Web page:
- 45.4% of women diagnosed with mesothelioma live at least one year after diagnosis, compared to only 37.6% of men. Two years after diagnosis, 29.3% of women survive compared to 17.4% of men. 22.2% of women survive three or more years, while only 10.4% of men do. Four years after diagnosis, 18.6% of women survive compared to 7.7% of men. Finally, 16.0% of women survive five years after diagnosis, while only 5.9% of men do.
- States with the highest incidence rate of mesothelioma are Alaska, New Jersey, Washington, Maine and West Virginia.
- California has the highest death rates from mesothelioma, due to the high rate of naturally occurring asbestos. Florida has the second highest death rate, and New York is believed to have the potential for a high death rate due to the release of asbestos from the 911 Twin Towers terrorist attack.
- The incidence rates are higher in areas that also had high rates of exposure to asbestos, like those with a history of shipbuilding and industry.
- The overall incidence rate for the US is 1.51 per 100,000 people.
- Hot spots in the US for mesothelioma are Manville, New Jersey (due to the Johns Manville Corporation asbestos manufacturing plant that operated there from 1912 to 1980), Libby, Montana, Dunn County, North Dakota, El Dorado Hills, California, Clark County, Nevada, and Allegheny County, Pennsylvania (all due to asbestos mines in these areas).
- Globally, the UK and Australia have high rates of incidence and death from mesothelioma, as do developing countries like China, Kazakhstan, Russia, India, Pakistan, Mexico, Indonesia and Thailand.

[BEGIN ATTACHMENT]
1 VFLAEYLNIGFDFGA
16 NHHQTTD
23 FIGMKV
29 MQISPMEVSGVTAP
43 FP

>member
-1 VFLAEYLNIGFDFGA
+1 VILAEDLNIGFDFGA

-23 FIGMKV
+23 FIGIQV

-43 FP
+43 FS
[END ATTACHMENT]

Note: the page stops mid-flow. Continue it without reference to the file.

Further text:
- Pleural mesothelioma is the most common type with an incidence rate of 3.05 cases per 100,000 people. Peritoneal mesothelioma is the second most-common type, with an age-adjusted incidence of only 0.21 cases.
- 70% of all mesothelioma cases "occur in the pleura, the tissue lining surrounding the lungs". 20% of cases appear in the peritoneum (the lining of the abdomen), while 1% form in the pericardium (the lining of the heart) and less than 1% form in the tunica vaginalis (the lining of the testes).
- The average latency period for pleural mesothelioma is 30 to 60 years, while the latency period for peritoneal mesothelioma is 20 to 40 years.
- By stage, those diagnosed with mesothelioma at an earlier stage have a longer survival time. For those diagnosed at stage 1, the survival time is 22.2 months, while for those diagnosed at stage 5, the survival time is only 14.9 months.
- Patients with peritoneal mesothelioma have longer survival times than those with other forms of mesothelioma, due to the advances in treatment that have been made for peritoneal mesothelioma.
- Most patients, or 80%, receive chemotherapy as a treatment for mesothelioma. Chemotherapy triples the survival rate for patients with pleural or peritoneal mesothelioma.
- Some patients (less than 20%) are able to get surgery to remove the tumor, and of those that do, half live longer than five years.
- The most effective treatment for mesothelioma is multimodal therapy, including surgery, chemotherapy and radiation.
- Some doctors are experimenting with immunotherapy drugs for mesothelioma treatment including Pembrolizumab (Keytruda), Nivolumab (Opdivo), Ipilimumab (Yervoy), CRS-207 and the WT1 Vaccine.